On February 14, Brad Smith, Microsoft President, and Chief Legal Officer, proposed the creation of a “Digital Geneva Convention” (DGC) to protect the civilian use of the Internet. It sounds like a good idea, but one can find alarming signs and implications within the proposal.
Smith wrote an extensive article explaining his concept. He established six essential functions the new organization would have, including things like “reporting vulnerabilities to vendors” and “limit offensive operation to avoid a mass event.”
They are all necessary, especially in these times when the Internet of Things, Artificial Intelligence, and Machine Learning are affecting many aspects of human society.
However, the lengthy piece pictures the world as a place where most countries are waging war in a digital space, and that it has been affecting regular citizens and companies alike.
There is nothing new in that line of argument as even Ex-President Barack Obama said countries used cyber espionage on one another. However, I will explain here why Smith’s words seem like a display of power by the tech industry.
We own the Internet
Too many people do not know it, but the Internet has a physical “body.” The cyberspace is sustained by things like submarine cables, data centers, servers, among many others.
All of those components comprise a massive infrastructure that makes the digital world possible, and private companies own most of it.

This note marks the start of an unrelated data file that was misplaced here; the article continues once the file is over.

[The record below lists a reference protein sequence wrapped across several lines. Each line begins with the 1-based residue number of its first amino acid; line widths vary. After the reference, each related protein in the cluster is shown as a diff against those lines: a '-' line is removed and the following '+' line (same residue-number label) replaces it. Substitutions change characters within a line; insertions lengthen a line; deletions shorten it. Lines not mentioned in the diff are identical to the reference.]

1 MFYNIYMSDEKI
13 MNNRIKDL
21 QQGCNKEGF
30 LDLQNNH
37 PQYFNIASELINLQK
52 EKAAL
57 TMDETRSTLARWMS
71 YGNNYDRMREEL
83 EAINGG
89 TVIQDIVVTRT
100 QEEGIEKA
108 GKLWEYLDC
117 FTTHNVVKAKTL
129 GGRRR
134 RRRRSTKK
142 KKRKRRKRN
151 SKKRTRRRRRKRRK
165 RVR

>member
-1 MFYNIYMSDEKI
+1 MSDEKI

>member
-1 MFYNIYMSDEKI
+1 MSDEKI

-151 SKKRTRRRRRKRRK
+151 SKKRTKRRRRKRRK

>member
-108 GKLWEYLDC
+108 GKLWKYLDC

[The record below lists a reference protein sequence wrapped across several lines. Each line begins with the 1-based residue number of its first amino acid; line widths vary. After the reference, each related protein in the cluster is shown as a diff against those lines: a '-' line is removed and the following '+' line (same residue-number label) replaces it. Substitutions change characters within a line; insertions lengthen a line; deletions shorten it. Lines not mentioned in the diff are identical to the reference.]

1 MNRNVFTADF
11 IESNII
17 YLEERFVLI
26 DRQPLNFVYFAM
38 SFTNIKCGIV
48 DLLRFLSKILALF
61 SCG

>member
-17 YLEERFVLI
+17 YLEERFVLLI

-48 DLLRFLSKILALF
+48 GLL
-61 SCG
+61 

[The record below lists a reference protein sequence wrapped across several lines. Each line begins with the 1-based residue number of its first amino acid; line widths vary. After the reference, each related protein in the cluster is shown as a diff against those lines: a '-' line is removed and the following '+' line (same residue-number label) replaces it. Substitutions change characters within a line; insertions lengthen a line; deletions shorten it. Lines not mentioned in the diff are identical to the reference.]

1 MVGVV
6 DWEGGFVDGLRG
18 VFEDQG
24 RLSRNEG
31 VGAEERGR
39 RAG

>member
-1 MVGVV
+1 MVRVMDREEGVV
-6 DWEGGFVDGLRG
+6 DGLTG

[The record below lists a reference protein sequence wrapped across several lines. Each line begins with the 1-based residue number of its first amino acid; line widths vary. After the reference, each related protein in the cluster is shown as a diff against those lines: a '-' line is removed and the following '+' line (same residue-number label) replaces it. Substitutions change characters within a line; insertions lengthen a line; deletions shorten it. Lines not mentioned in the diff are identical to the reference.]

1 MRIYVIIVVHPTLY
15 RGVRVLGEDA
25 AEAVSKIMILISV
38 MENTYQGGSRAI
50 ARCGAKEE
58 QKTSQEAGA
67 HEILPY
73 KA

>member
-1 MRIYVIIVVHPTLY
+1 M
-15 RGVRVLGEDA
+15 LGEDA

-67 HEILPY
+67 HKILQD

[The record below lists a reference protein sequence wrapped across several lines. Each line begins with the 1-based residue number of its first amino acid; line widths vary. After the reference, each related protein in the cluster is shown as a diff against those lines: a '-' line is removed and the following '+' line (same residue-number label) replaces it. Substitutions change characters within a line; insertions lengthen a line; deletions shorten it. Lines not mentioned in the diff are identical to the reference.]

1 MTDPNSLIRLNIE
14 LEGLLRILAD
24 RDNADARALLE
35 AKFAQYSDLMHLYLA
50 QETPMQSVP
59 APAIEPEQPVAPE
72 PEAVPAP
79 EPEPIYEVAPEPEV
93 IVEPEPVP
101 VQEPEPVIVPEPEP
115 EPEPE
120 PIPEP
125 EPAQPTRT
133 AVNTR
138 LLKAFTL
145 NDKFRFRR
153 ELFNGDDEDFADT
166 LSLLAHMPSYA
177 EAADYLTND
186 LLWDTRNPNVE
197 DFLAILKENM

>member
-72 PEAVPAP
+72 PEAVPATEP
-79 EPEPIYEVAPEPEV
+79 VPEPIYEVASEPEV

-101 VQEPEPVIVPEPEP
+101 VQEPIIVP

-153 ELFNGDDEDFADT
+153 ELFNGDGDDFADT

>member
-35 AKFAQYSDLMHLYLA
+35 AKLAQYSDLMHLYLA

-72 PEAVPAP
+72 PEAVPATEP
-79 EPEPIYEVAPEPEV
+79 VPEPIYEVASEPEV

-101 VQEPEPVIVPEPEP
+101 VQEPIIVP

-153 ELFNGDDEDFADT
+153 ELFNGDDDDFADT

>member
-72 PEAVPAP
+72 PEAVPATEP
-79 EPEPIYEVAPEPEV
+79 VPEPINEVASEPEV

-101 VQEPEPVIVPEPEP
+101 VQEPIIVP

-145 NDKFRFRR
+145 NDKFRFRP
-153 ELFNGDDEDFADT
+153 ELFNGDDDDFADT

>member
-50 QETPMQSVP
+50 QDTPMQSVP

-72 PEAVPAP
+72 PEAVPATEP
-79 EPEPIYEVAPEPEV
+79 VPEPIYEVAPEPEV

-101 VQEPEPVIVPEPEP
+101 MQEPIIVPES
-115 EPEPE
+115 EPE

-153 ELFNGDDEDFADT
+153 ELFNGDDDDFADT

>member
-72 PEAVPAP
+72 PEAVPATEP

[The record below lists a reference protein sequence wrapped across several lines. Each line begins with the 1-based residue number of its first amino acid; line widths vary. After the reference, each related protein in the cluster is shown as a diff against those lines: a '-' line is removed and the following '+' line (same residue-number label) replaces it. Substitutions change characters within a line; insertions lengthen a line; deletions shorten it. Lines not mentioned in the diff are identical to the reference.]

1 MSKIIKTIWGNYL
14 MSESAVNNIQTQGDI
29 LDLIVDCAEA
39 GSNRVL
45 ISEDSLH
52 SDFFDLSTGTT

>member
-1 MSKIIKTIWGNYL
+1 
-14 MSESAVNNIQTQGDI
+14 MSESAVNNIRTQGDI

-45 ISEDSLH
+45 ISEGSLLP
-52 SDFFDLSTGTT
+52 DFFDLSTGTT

In fact, Brad Smith explained businesses, whose primary objective is to generate profit, “produced, operated, managed, and secured” the Internet. As he explains, that fact makes them a logical target during a digital world conflict.
We know a lot of secrets
He added that when a nation-state launched a cyber attack on another country, the first defense line consists of private companies. So, experts from Microsoft, Kaspersky, and others know who is messing with who and how often they try to do it.
In fact, Microsoft’s president confirmed the cyber attacks during the Presidential Elections of 2016, and that they were carried out by a nation-state. The article also talks about North Korea hacking Sony twice in 2014 and 2015.
Microsoft reports show that nation-states have registered domains using trademark names of private companies to perform hack attacks, steal intellectual property, and illegal probes for information.
Additionally, cyber security companies are the guardians of sensitive information, and even though they have no direct access to their customers’ secrets, their systems generate a byproduct that data analysts can use to tell all sort of things.
The world needs us to keep them safe
The Internet is not a safe place for information. Once a picture, a message, or a video touches the web, someone can steal it. Hacking has become so wide-spread that even amateurs can carry DDoS attacks and use things like the Mirai Botnet.
Online protection became a matter of muscle. It doesn’t matter how good a firewall is, somewhere in the world there is going to be a computer genius that will crack it.
Which is why any individual would need a complete infrastructure that protects his/her computer, detects infections, and threats them, to put it in a very general way. And, that costs a lot of money.